From left to right: Nancy J. Currie-Gregg, NASA astronaut; Dr. Shant Kenderian; Timmy R. Wilson, NASA Engineering & Safety Center (NESC) Director
On November 17, 2016, NASA presented Dr. Shant Kenderian with an Engineering Excellence Award in recognition for the innovation and service he and his team at The Aerospace Corporation were able to provide.
Bond Quality Inspection for Orion Heat Shield Blocks
In just a few years, the NASA Orion space capsule will transport astronauts into deep space. Upon reentry through Earth’s atmosphere, it will generate temperatures hot enough to melt rock. To protect the capsule and its inhabitants, Orion is equipped with an advanced heat shield designed to endure the extreme conditions of the rapid descent. In fact, it’s so effective, even sound has a hard time penetrating it.
The NASA Engineering and Safety Center (NESC) has been supporting an effort to develop an inspection technique to evaluate the bonding condition between the heatshield blocks and a composite substrate. The goal is to develop a technique capable of detecting all types of flaws, with access only from the outside surface.
To support this goal, specimens with manufactured flaws were created. For about two years, different NASA centers, industry experts, and universities tried scanning the specimens using various ultrasonic, microwave, terahertz, radiographic, and shearographic techniques. All were limited in their success. In particular, they were unable to detect unbonded surfaces in intimate contact, a condition known as a “kissing unbond.”
Dr. Shant Kenderian, AESA past president 2007 and 2008, and his nondestructive evaluation (NDE) team at The Aerospace Corporation, proposed a new approach. To inspect the mechanical condition of the bond, they reasoned, a mechanical wave such as ultrasound should be used, rather than an electromagnetic wave.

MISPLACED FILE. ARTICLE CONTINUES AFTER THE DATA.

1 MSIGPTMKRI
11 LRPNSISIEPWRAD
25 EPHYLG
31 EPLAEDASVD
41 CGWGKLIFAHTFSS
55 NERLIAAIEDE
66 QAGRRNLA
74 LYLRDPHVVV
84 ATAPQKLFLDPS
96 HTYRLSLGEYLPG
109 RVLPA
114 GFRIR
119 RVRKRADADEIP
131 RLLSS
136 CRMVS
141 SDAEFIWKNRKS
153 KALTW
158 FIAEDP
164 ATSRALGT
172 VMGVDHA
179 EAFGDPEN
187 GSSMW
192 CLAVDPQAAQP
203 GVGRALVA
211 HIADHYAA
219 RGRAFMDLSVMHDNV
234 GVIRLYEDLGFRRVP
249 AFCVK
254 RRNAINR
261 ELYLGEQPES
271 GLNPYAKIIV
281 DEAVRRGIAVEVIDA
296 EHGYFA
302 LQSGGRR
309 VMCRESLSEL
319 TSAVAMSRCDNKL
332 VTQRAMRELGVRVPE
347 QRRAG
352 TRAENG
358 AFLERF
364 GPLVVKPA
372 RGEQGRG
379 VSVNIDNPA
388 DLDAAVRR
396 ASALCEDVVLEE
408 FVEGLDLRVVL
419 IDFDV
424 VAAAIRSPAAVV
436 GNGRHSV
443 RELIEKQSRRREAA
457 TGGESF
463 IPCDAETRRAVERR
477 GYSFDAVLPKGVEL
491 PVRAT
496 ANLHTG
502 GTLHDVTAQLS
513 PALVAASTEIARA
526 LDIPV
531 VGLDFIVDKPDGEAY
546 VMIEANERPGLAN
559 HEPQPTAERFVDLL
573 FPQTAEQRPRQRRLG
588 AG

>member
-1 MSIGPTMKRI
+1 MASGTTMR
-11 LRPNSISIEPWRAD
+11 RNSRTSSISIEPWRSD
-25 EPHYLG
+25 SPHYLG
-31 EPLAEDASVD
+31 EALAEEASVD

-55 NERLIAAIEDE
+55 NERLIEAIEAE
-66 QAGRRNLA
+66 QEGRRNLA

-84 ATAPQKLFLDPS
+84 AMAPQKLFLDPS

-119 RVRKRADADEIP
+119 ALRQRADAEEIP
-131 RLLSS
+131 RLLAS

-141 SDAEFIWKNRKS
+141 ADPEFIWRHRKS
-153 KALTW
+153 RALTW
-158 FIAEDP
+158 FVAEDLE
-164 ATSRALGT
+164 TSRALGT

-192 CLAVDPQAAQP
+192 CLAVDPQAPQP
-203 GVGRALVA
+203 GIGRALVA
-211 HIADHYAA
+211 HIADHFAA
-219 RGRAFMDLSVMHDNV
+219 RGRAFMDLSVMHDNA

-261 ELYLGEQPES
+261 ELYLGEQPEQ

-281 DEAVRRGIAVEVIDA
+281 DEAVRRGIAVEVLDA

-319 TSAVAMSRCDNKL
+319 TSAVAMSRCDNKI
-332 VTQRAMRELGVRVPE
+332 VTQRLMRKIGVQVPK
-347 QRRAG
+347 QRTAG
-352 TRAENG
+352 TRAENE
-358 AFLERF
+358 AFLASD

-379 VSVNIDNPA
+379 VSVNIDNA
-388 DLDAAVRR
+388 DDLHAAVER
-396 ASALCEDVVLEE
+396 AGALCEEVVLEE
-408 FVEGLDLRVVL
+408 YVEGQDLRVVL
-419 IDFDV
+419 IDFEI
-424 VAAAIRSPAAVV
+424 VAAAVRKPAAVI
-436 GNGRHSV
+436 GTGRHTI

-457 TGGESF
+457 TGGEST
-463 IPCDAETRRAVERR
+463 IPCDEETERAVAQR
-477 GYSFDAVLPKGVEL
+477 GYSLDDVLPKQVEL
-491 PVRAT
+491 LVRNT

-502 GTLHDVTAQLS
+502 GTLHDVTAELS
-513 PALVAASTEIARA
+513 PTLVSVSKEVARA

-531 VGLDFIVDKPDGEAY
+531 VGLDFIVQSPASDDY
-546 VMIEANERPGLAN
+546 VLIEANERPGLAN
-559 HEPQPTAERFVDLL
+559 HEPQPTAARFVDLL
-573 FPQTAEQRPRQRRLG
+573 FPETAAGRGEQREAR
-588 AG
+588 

However, the nature of the heatshield material presented significant challenges to this approach. The inhomogeneity of the material results in erratic signals. The material also scatters and absorbs sound. For sound to penetrate this material, a low-frequency transducer must be used. This has the consequence of having long wavelengths and a large transducer footprint. The former results in poor temporal resolution between consecutive echoes, and the latter results in poor spatial resolution. To overcome these obstacles, Kenderian’s team used special transducers with very high damping to reduce the duration of ringing usually associated with low-frequency transducers. Also, a particular coupling medium was used that created a gradual change in the acoustic impedance across the interface between the transducer and heatshield material. This, in turn, allowed sound to be injected into the highly attenuative material with minimal losses.
The scan produced cloudy images due to the inhomogeneity of the medium. To compensate, the echo returning from the bond line between the heatshield and composite was normalized against the echo returning from the back wall of the composite. This neutralized the inhomogeneity and scattering effects and produced a signal directly related to the bonding condition and the features along the back wall, if any. Additional information could then be derived by examining the phase of the echo. As sound propagates from the heatshield to the composite, it moves from a region of low acoustic impedance to a region of high acoustic impedance. In the case of an unbond, however, it goes from high to low acoustic impedance. The amplitude of the two echoes are likely to be the same, but the phase will be reversed. The phase of the echo is therefore indicative of the bond condition. This can then be multiplied by the amplitude of the echo, which represents the confidence level of the measurement.
The synthetic aperture focusing technique was applied to the signal, resulting in a significant improvement in the sharpness of the scan. Therefore, it effectively restored some of the spatial resolution that was lost by the large footprint of the transducer. Finally, the probe was connected to two string encoders to produce a real-time image as the inspector performed a freehand scan of the spacecraft.
The inspection technique was demonstrated on a manufacturing design unit and successfully detected all flaw types. It will enable NASA to verify and repair, as necessary, the heat-shield construction and make well informed risk assessments for the future. It may also save astronaut lives.